• 8. Water Efficiency• Use of low water systems, low flushing rate W/C, maximum of 1.6 gallons per flush . Showers 6-8 liters/minute• Waterless Urinals, Vacuum systems .dual flush toilets .toilets using untreated shower water-24hrs storage• Low flow plumbing fixtures• Automatic faucets &, delayed action shutoff• High efficiency dish washers• Irrigation via re-cycled non-potable water;• Waste Collection System / Consider Bio -Incineration• Separate Grey water and Black water collection system. (Red = Grey water; Blue =Purified water; Yellow = Black water)• Grey Water Recycling• Black Water Treatment Plant use of Methane Reactor and Micro Filtering;• Swimming pool covers to eliminate evaporation 8
  • 9. Landscape , Irrigation & wastewaterLandscape & Irrigation• Use of arid zone landscaping design, drought & salt tolerant plants• Employ drip irrigation system (except lawns) & controlled by central control system,• Use soil moisture retention methods. Sub soil irrigation reduces surface evaporation• Use recycled water from on-site water treatment system.• Grass can be irrigated at 6-8l/m2 in summer.• Need to consider rising chloride levels and salinity levels.• Need a comprehensive management strategy.Energy from wastewater• Waste plant designed to process solid waste and liquid waste. Solid waste would be recycled and the remainder processed through a gasification plant to provide electricity for the development. By-product ash from the plant could in turn be recycled in road making. 9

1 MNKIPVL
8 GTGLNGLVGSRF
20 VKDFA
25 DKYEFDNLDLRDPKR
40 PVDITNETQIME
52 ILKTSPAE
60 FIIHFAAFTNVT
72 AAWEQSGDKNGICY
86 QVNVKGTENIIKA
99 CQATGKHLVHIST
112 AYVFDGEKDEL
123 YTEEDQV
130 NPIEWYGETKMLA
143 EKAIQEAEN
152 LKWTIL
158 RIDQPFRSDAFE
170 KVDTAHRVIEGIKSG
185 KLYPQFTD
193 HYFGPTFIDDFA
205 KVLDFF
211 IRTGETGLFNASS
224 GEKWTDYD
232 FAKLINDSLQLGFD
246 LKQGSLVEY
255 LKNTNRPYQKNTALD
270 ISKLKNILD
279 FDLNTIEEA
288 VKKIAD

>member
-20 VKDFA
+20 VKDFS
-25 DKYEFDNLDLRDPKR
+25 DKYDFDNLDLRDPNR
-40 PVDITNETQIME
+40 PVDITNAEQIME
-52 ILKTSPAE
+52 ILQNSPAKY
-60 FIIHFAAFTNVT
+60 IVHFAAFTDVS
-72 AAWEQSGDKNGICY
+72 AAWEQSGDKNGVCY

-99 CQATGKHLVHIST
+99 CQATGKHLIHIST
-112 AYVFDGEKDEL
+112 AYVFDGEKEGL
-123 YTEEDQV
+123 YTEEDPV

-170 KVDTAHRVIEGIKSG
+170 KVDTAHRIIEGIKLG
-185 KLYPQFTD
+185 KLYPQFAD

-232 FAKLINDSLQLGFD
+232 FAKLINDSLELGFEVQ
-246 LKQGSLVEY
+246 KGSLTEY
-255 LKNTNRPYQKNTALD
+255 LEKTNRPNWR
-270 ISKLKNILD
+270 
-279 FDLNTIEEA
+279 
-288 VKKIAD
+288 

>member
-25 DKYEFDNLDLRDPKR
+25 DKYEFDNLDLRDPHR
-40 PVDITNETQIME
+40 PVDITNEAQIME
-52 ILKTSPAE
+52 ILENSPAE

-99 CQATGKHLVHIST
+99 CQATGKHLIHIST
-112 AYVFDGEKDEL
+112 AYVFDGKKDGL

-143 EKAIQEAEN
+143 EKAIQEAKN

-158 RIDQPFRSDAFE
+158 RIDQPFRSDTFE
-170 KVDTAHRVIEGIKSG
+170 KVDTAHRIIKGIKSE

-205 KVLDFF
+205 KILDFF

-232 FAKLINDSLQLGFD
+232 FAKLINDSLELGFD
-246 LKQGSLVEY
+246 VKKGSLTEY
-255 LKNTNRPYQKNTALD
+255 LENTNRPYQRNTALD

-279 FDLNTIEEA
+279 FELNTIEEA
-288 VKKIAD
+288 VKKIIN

• 10. Building Control System (BCS) All systems on a single integrated backbone 10
  • 11. Building Control System (BCS)• Buildings greater than 10,000 m2 built-up area require Building control system• BCS must be able to achieve a minimum 20% reduction in building energy usage.• Power monitoring and analysis• Reduce equipment run time• Efficient unloading of equipments• Automatic fault detection and diagnostics• Perform control over water usage• Ensure indoor environmental quality -Integrated BMS• Home control systems – Shutter, Lighting, Multimedia Consider Remote Control• Alarm handling Site audits• Remote monitoring and optimization 11
  • 12. 12